Close up of a woman using a laptop and calculator

2. Pass the National Physical Therapy Exam

In order to obtain your PTA license and start your career, you must pass the National Physical Therapy Exam (NPTE). This test demonstrates your mastery of the necessary skills to perform as a PTA. The NPTE is a multiple-choice test with 200 questions. Keep in mind that you’ll have four hours to complete this exam.

If you’re nervous about taking the test, you might want to speak with graduates who have been in this situation. Talk to your teachers and counselors. Consider practice exams, too. Visit the Federation of State Boards of Physical Therapy website to learn more about these exams. They offer PEAT, or the Practice Exam and Assessment Tool, to provide you with an idea of what to expect on the exam. However, it’s important to remember that you can only retake the test up to three times in any given 12-month period.

3. Obtain Your PTA License on a State-By-State Basis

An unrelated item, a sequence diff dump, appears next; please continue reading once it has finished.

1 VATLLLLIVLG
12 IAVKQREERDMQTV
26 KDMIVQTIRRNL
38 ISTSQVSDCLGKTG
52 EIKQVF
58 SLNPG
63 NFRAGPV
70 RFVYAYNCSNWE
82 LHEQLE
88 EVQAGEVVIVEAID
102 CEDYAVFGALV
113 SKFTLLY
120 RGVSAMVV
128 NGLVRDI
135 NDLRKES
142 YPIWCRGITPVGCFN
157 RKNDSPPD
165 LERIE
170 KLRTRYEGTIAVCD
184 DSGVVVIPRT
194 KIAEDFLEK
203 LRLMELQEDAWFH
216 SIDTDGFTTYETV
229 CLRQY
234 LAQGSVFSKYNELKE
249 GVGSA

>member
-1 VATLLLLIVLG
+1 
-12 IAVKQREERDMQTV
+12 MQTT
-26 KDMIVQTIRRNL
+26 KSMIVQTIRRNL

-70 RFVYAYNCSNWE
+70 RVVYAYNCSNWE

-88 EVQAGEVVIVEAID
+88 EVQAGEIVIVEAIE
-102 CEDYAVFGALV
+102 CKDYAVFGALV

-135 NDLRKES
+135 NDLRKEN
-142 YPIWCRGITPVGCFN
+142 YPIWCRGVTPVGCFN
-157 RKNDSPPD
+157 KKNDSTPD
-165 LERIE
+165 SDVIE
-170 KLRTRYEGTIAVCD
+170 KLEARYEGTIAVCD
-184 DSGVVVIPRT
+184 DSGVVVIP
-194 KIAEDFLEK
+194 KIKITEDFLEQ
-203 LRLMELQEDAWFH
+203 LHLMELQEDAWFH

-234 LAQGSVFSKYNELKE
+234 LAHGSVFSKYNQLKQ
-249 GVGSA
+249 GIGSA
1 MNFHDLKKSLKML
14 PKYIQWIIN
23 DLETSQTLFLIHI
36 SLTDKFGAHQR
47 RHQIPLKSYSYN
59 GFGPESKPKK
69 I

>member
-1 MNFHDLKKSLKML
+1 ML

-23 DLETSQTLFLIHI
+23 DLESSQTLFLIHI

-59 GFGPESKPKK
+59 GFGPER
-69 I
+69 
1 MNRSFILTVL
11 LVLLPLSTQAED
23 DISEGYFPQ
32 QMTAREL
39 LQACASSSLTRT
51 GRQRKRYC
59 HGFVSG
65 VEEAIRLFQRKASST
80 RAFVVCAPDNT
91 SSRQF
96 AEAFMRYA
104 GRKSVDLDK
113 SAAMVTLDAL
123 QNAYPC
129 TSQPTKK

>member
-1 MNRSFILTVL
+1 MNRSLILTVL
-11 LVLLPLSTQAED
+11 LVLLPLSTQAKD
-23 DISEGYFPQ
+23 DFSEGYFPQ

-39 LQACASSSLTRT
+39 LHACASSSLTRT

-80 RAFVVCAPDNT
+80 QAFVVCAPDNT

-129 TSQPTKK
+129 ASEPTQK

After you’ve successfully completed the NPTE, you’ll be eligible to become licensed in the state(s) where you plan to work. Because the NPTE is a national exam, it’s usually easy to transfer your scores to apply for licensure in different states. The Federation of State Boards of Physical Therapy will be your go-to resource for determining each state’s licensing requirements for PTAs.

Although some states have different requirements for maintaining your PTA license, most states will require the completion of continuing education classes, known as CEU’s; proof of current employment; and relevant work experience.

4.Gain Work Experience and Additional Certifications

The next step is to build your resume and gain work experience. If you’d like to stand out from other job candidates, you should also obtain certification in basic life support (BLS). PTAs who would like to specialize in neurological rehabilitation should apply for jobs with neurological physical therapists. Not only is this one of the most valuable ways to gain experience, but it can also serve as an excellent networking opportunity.